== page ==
But the point of it is that you have the burden of proving that the treatment caused your problem and you can't, I think, meet that burden without having some expert who would be willing to testify to that effect. And that's where that case is.

 Transcript of Pretrial Conference at pp. 6-11 (emphasis and footnote added).

 Thus, it is clear that not only did this court not mislead the indigent pro se plaintiff into thinking that he did not need an expert witness to prove his case at trial, but on the contrary told him in unmistakable terms well in advance of trial that such a witness was essential to his case. *fn5"

 It has not been the purpose of this opinion simply to grouse about an opinion of our court of appeals reversing a ruling by this court and criticizing its handling of a matter before it. That is the prerogative of the appellate court and this court in no way questions or challenges it. However, where that prerogative is exercised under the circumstances and in the manner set forth above, it leaves this member of the court with no choice but to disqualify himself because it renders the case a "proceeding in which his impartiality might reasonably be questioned." 28 U.S.C. § 455(a).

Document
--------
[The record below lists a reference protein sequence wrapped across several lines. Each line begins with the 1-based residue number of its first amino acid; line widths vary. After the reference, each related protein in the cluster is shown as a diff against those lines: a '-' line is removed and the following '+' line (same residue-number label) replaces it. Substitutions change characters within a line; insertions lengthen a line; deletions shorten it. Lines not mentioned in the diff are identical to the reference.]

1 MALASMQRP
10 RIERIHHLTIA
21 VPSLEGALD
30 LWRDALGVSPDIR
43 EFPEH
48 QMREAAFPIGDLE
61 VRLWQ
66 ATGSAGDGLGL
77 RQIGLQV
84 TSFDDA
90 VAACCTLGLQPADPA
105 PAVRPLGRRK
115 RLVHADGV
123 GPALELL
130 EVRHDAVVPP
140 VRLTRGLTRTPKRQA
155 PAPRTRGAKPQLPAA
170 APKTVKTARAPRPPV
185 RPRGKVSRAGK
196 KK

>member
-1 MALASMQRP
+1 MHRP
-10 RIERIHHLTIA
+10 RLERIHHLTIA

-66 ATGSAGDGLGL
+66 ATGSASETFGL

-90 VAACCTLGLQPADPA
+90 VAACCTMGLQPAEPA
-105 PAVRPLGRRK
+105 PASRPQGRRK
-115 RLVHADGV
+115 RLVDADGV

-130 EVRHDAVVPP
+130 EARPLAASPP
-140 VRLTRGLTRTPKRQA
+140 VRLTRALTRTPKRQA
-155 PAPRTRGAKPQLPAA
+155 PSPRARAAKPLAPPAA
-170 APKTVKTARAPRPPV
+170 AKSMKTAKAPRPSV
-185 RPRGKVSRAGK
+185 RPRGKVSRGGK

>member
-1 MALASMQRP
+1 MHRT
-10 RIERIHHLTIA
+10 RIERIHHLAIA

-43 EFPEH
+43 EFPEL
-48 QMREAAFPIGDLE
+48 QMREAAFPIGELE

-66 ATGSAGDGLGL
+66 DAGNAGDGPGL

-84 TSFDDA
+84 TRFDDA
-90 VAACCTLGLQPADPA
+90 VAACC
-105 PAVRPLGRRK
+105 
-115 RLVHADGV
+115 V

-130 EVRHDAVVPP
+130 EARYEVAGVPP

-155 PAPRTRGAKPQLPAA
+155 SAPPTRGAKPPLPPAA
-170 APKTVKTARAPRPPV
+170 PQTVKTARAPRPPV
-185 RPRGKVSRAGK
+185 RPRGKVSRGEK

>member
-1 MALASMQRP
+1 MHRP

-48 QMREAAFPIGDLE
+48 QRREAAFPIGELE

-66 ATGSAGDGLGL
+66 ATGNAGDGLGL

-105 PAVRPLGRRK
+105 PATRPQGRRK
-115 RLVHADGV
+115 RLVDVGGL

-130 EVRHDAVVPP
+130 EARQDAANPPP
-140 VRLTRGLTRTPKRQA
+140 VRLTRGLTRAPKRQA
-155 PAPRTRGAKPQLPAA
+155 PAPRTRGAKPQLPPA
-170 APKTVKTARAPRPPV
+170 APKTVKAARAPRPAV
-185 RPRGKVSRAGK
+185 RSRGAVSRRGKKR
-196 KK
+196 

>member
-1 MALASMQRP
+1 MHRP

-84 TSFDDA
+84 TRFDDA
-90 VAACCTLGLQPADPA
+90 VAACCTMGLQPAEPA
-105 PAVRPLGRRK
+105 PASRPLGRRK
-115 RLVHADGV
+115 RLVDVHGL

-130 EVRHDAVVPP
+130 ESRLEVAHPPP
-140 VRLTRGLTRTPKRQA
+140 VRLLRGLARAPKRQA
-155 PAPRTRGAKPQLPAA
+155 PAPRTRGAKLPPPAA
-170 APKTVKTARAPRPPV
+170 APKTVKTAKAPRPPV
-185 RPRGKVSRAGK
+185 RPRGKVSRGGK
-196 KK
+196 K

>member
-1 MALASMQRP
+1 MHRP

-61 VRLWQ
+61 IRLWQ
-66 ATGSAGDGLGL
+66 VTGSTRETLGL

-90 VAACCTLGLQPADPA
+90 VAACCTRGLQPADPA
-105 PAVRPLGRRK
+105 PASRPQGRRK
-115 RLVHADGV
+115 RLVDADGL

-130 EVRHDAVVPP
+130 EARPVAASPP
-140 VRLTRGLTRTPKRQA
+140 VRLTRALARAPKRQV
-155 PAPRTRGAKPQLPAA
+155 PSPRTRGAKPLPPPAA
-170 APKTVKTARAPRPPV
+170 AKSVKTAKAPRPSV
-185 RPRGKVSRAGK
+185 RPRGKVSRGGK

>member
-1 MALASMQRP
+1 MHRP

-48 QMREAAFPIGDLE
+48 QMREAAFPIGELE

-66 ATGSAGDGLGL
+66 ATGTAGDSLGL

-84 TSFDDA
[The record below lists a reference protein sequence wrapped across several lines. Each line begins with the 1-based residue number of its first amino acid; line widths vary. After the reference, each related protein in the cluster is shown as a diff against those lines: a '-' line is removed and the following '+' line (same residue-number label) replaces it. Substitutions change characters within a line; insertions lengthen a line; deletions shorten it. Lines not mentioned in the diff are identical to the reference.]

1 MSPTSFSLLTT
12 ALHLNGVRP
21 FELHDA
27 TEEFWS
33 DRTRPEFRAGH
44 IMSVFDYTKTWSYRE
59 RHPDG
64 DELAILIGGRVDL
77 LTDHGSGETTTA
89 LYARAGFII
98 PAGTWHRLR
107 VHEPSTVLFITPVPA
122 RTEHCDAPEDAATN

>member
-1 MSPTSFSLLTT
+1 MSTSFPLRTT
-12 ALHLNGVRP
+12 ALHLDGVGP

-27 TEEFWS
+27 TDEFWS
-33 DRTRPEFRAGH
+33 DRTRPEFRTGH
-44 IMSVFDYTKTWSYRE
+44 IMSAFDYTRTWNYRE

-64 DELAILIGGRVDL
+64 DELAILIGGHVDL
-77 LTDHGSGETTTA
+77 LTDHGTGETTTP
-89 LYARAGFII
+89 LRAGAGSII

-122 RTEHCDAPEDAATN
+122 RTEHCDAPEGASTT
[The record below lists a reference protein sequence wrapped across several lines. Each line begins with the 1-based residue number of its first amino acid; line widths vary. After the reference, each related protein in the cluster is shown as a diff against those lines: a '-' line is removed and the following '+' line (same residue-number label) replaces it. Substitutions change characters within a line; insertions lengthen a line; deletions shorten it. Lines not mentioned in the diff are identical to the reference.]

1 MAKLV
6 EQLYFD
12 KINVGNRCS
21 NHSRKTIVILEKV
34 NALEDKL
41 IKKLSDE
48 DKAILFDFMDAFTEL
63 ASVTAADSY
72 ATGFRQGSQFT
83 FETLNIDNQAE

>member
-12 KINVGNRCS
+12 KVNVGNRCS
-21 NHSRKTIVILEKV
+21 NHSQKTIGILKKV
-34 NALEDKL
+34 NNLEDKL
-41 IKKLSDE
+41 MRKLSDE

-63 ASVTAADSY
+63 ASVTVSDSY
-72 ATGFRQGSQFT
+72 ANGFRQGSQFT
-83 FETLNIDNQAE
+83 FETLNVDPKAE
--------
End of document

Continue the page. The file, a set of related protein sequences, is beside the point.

Appropriate orders will be entered reinstating plaintiff's claim against the defendant Johnson, and directing the clerk of court to request counsel, other than attorneys Jere Krakoff and Michael Antol, to represent plaintiff and to reassign this case to another member of this court for all further proceedings.

 Gustave Diamond

 United States District Judge

 Date: June 10, 1998

 ORDER OF COURT

 AND NOW, this 10th day of June, 1998, in accordance with the mandate of the United States Court of Appeals for the Third Circuit which followed its opinion in this case reported at 126 F.3d 454 (3d Cir. 1997), IT IS ORDERED that the plaintiff's claim against the defendant, Marshall Johnson, Jr., in the within action be, and the same hereby is, reinstated; and,

 IT FURTHER IS ORDERED that the Clerk of Court request an attorney from Allegheny County other than attorneys Jere Krakoff or Michael Antol, to represent plaintiff, Paul Lamont Parham, in this matter and to make available to any attorney contacted in this regard such portions of the record in this case as that attorney may request; and,

 IT FURTHER IS ORDERED in accordance with the opinion filed by the court in this matter on this date and 28 U.S.C. § 455(a), that this member of the court hereby recuses in the above-entitled case and that the Clerk of Court shall reassign the case to another member of the court for all further proceedings.

 Gustave Diamond

 United States District Judge